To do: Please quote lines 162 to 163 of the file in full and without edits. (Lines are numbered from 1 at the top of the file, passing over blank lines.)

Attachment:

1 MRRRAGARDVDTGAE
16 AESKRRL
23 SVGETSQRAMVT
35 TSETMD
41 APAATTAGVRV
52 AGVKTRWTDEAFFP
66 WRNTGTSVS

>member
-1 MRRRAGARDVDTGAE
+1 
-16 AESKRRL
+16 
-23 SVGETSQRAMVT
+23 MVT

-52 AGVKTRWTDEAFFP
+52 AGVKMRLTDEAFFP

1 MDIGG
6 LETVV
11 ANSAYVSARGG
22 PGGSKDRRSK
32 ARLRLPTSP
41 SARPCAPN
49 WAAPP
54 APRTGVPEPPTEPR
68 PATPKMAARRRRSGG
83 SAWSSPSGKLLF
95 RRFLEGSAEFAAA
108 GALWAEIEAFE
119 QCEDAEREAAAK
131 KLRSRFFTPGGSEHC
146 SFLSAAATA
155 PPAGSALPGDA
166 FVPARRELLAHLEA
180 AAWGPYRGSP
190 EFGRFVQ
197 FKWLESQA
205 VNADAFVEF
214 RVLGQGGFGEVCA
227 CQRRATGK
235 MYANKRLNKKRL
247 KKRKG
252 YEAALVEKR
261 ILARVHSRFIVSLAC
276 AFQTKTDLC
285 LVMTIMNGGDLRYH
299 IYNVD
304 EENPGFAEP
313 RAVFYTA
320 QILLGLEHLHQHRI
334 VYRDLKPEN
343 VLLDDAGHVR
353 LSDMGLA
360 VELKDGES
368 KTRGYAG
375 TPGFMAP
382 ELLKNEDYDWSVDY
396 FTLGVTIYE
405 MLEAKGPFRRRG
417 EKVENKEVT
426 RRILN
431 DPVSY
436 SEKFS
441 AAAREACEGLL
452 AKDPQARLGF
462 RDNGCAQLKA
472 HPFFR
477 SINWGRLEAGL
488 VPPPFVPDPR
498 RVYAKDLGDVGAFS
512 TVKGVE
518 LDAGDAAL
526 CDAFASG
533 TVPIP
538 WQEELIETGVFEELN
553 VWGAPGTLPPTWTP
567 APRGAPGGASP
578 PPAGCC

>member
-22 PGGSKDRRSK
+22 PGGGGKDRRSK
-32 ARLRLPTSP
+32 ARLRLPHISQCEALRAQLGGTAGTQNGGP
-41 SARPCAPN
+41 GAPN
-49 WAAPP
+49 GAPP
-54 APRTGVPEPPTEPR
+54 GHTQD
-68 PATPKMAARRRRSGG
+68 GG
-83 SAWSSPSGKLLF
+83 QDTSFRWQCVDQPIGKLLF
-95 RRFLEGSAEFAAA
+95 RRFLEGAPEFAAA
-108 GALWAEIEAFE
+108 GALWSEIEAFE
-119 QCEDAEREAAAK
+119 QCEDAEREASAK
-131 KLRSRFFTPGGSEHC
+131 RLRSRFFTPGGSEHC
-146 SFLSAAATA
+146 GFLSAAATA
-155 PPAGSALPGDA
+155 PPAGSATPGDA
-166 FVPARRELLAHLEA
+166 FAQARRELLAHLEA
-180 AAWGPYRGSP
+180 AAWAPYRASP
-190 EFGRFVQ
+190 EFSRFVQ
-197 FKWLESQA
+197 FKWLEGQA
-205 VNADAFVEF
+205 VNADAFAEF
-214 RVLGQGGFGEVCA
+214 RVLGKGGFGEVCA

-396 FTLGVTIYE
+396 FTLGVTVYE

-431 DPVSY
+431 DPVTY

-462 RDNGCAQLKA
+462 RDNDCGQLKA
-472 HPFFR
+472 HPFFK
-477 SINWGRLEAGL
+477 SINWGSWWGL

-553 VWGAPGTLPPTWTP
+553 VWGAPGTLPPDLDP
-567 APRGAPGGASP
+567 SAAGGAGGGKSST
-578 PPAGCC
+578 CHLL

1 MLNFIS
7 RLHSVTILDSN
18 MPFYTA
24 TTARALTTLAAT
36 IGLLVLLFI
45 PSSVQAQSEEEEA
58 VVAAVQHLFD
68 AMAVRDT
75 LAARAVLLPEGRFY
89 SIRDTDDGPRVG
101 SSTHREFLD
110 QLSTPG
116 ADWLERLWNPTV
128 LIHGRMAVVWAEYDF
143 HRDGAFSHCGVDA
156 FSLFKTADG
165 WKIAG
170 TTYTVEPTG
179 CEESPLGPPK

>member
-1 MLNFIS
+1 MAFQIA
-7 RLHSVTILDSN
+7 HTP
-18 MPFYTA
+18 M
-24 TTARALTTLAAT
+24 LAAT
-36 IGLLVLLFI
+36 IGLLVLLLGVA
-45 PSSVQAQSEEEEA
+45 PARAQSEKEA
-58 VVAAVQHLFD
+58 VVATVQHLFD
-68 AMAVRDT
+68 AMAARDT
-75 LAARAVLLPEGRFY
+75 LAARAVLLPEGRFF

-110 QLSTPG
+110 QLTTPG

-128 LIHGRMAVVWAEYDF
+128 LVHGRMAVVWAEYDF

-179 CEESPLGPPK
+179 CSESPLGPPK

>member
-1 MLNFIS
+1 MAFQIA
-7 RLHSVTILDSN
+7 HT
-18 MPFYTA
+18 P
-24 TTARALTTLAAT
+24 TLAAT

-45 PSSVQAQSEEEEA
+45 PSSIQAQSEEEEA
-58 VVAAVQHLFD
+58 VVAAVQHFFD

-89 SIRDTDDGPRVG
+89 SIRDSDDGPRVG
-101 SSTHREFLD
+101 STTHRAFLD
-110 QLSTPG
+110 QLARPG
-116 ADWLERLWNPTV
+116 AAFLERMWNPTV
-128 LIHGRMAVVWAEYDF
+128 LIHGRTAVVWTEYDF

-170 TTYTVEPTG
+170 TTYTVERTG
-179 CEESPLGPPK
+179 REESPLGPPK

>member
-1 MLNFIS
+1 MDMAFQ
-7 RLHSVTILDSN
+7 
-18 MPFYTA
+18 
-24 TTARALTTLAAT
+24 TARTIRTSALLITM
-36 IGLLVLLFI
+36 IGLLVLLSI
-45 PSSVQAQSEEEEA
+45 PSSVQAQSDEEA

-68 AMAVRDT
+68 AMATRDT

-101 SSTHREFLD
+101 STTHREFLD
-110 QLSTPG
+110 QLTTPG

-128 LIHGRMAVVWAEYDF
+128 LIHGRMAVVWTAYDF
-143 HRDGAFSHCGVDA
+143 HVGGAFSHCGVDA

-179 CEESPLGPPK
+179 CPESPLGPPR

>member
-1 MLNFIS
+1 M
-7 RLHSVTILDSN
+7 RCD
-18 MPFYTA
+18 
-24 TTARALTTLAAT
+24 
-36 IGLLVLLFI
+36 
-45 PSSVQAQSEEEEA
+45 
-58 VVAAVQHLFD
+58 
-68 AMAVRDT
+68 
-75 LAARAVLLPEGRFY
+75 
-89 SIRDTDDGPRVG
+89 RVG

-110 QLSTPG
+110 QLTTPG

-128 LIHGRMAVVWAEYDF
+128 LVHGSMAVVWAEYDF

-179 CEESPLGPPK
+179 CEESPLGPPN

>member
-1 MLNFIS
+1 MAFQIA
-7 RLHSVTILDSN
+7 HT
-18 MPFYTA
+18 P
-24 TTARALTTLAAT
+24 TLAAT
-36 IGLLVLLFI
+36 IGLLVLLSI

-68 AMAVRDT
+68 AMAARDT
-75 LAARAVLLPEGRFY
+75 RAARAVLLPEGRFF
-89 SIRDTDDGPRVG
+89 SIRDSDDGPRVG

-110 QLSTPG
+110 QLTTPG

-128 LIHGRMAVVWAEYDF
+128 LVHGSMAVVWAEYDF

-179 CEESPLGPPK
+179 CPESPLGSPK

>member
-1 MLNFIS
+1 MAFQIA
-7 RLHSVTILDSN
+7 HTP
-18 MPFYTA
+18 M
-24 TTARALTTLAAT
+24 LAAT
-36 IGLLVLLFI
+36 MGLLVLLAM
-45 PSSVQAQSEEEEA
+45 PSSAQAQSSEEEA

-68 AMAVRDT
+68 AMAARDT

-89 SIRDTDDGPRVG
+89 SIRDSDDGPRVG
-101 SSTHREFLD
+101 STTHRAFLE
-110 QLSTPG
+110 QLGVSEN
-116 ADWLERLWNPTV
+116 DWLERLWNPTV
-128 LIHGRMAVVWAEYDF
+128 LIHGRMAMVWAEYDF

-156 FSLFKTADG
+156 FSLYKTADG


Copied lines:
+36 IGLLVLLLGVA
-45 PSSVQAQSEEEEA